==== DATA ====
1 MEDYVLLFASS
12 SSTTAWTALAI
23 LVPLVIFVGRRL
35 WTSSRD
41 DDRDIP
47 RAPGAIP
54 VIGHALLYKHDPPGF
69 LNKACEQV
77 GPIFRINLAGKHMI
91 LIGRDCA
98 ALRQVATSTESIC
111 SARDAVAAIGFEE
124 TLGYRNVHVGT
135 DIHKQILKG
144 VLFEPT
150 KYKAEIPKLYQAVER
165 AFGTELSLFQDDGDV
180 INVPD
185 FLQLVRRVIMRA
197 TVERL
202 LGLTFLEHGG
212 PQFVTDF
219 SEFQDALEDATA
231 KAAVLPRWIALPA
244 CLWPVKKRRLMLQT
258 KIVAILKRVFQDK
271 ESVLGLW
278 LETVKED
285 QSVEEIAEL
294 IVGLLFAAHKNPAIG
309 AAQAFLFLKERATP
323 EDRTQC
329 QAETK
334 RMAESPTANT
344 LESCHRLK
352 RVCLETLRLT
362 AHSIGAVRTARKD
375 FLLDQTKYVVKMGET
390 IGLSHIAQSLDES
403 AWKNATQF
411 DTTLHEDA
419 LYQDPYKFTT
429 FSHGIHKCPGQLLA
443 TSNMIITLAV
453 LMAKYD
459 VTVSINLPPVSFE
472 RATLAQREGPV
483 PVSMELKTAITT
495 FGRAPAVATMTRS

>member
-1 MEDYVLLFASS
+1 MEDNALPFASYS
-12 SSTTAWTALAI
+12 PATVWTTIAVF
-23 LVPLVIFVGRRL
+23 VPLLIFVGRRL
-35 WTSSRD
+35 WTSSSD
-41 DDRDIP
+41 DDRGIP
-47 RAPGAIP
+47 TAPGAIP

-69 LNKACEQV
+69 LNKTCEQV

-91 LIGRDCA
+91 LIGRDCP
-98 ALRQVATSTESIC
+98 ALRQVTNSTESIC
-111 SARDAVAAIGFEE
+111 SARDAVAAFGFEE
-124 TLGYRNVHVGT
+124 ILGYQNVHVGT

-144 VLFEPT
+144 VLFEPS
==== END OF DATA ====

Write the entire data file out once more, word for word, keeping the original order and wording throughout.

1 MEDYVLLFASS
12 SSTTAWTALAI
23 LVPLVIFVGRRL
35 WTSSRD
41 DDRDIP
47 RAPGAIP
54 VIGHALLYKHDPPGF
69 LNKACEQV
77 GPIFRINLAGKHMI
91 LIGRDCA
98 ALRQVATSTESIC
111 SARDAVAAIGFEE
124 TLGYRNVHVGT
135 DIHKQILKG
144 VLFEPT
150 KYKAEIPKLYQAVER
165 AFGTELSLFQDDGDV
180 INVPD
185 FLQLVRRVIMRA
197 TVERL
202 LGLTFLEHGG
212 PQFVTDF
219 SEFQDALEDATA
231 KAAVLPRWIALPA
244 CLWPVKKRRLMLQT
258 KIVAILKRVFQDK
271 ESVLGLW
278 LETVKED
285 QSVEEIAEL
294 IVGLLFAAHKNPAIG
309 AAQAFLFLKERATP
323 EDRTQC
329 QAETK
334 RMAESPTANT
344 LESCHRLK
352 RVCLETLRLT
362 AHSIGAVRTARKD
375 FLLDQTKYVVKMGET
390 IGLSHIAQSLDES
403 AWKNATQF
411 DTTLHEDA
419 LYQDPYKFTT
429 FSHGIHKCPGQLLA
443 TSNMIITLAV
453 LMAKYD
459 VTVSINLPPVSFE
472 RATLAQREGPV
483 PVSMELKTAITT
495 FGRAPAVATMTRS

>member
-1 MEDYVLLFASS
+1 MEDNALPFASYS
-12 SSTTAWTALAI
+12 PATVWTTIAVF
-23 LVPLVIFVGRRL
+23 VPLLIFVGRRL
-35 WTSSRD
+35 WTSSSD
-41 DDRDIP
+41 DDRGIP
-47 RAPGAIP
+47 TAPGAIP

-69 LNKACEQV
+69 LNKTCEQV

-91 LIGRDCA
+91 LIGRDCP
-98 ALRQVATSTESIC
+98 ALRQVTNSTESIC
-111 SARDAVAAIGFEE
+111 SARDAVAAFGFEE
-124 TLGYRNVHVGT
+124 ILGYQNVHVGT

-144 VLFEPT
+144 VLFEPS